When it comes to legal marketing (and marketing in general) the power is in the message. Once you’ve established your personal or firm brand, and have a clear view on your points of differentiation and core audience, it’s time to start writing. Lawyers are great at legal writing—but to truly connect with readers is a different form of the art. And let’s be honest, not everyone has the time, the skill or the desire to delve into copywriting. Enter the copywriter. More and more, firms are choosing to employ the talents of professional copywriters to help them craft their message for brochures, websites and even presentations. But it’s not as easy as just handing off the assignment. Here are a few tips to working with your copywriter.
Be picky. Not all copywriters work the same. Look closely at candidates to be sure their vision gels with yours. View examples of past work and see if it draws you in. Though they’ll be writing from your perspective, every writer has their own style.
Be open-minded. Don’t get stuck looking exclusively at writers with law experience. Sometimes working with a copywriter who has experience in other industries can bring new ideas and a breath of fresh air to stale copy. By taking cues from previous work they can often tweak dull legal copy and incorporate new language and ideas. Added plus: If they’ve worked in industries that reflect your client roster chances are they’ll have a good insight into how those clients think, work and communicate.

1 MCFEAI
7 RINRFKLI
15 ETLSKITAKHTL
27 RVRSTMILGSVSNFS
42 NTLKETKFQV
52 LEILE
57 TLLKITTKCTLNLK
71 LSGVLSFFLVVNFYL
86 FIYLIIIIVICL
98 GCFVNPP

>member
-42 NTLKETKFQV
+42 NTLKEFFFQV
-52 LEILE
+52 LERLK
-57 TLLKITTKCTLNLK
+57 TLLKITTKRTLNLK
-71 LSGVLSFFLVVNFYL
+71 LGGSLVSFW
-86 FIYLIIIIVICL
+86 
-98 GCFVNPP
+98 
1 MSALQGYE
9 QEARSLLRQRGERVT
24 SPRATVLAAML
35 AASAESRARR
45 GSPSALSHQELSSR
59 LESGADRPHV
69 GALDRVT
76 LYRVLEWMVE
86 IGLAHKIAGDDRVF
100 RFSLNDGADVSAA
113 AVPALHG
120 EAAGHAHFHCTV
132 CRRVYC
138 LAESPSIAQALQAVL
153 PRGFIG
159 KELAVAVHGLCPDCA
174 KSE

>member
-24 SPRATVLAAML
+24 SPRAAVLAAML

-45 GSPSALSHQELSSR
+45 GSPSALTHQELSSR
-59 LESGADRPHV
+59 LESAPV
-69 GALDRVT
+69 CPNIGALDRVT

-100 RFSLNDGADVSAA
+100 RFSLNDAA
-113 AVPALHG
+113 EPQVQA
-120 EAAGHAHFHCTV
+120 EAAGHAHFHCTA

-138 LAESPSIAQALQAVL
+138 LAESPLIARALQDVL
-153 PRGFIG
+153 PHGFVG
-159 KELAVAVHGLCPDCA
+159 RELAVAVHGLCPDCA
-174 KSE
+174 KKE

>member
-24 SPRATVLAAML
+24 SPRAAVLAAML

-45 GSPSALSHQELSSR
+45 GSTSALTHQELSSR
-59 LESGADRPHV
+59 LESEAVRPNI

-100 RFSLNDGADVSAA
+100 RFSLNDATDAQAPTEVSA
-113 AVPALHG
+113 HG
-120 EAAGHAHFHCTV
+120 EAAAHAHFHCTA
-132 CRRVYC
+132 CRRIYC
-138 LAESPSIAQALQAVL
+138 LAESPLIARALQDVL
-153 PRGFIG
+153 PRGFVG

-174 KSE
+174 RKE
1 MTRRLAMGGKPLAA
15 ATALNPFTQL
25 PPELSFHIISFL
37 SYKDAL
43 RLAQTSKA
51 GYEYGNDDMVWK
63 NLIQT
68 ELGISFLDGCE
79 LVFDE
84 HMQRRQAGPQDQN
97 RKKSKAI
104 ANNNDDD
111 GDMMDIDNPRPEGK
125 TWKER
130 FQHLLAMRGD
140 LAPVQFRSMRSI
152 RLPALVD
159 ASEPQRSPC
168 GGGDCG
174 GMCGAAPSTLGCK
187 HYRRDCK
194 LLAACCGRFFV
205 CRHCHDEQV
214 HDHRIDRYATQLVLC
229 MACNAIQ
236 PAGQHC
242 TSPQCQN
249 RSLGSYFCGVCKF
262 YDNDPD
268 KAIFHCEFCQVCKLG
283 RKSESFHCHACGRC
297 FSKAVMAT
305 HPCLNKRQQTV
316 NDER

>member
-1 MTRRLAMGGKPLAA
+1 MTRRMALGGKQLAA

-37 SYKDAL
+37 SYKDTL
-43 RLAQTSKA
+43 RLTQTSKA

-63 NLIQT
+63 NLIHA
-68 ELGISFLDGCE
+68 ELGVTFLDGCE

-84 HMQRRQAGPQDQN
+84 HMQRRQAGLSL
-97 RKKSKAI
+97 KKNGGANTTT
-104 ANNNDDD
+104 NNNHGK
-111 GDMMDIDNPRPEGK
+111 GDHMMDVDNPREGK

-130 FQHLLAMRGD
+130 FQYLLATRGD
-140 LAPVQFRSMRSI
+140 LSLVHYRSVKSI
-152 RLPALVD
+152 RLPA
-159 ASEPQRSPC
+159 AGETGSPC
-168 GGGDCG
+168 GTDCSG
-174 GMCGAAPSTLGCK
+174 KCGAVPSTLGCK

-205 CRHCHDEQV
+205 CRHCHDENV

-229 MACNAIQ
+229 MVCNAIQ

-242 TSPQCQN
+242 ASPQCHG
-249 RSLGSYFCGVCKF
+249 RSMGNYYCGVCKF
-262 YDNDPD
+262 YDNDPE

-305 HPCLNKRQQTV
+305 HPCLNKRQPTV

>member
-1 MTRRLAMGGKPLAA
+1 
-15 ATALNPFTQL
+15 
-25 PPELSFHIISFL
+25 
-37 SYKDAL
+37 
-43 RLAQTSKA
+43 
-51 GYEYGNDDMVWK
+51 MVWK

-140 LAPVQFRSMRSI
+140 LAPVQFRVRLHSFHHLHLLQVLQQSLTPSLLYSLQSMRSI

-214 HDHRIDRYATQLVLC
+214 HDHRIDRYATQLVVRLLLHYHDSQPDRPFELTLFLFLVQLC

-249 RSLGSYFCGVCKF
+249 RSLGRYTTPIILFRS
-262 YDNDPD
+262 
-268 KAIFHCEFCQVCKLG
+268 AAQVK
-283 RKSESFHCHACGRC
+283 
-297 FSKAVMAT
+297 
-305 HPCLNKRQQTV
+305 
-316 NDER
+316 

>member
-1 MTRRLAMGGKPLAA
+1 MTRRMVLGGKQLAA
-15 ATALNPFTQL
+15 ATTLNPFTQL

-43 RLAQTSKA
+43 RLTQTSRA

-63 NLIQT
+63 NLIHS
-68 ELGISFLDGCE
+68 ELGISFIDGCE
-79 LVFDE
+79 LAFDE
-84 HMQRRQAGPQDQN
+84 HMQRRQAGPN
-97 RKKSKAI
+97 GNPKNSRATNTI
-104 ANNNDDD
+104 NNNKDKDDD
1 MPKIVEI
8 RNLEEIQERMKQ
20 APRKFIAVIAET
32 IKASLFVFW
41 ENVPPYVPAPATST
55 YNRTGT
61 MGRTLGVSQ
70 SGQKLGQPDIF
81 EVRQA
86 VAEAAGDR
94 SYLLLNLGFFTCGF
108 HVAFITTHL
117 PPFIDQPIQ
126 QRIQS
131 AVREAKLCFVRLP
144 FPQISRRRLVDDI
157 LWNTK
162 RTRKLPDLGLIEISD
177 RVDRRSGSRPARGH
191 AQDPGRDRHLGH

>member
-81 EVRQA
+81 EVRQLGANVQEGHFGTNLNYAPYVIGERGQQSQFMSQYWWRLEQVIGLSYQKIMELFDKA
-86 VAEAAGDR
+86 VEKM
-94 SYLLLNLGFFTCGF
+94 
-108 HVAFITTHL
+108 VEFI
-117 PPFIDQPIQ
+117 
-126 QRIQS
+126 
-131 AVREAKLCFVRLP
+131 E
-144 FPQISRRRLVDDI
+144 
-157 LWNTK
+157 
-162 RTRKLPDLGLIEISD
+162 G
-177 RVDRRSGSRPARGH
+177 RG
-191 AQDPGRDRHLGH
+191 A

Be consistent. From the beginning figure out how much writing will need to be done (at least at first glance) and how it will flow together. For instance: it’s easier to write copy for a brochure and website at the same time, rather than go back a year later and try to adapt. All materials should reflect the same voice, so keeping the same writer on all projects only makes sense to attain the best results.
Be available. You can’t hand over a copywriting project without input. From the beginning, understand what your copywriter will need from you—whether it be company information, access to employees for interviews and quotes, photos, history, bios… and then be sure to follow through. It only benefits you to give writers as much information as you can.
Be honest. Don’t like a certain word? Tell them! Don’t love the way they phrased something? Tell them! You must be honest with your copywriter if you want the best results. Once they get to know your preferences they can better create content that makes both of you happy.
Be respectful. Sometimes you just have to defer to an expert. Where lawyers tend to want to write like well…a lawyer, copywriters know what draws readers in and engages them in the copy. While they will most likely always be grateful for your input, there will be times when you will have to just trust their experience.
In the end, working with a copywriter can be a great benefit to your firm. They can bring a new perspective and new voice to firm materials and have the added advantage of being not only NOT a lawyer, but a potential client as well. They know what people want to read and can craft your message to resonate in the most powerful way.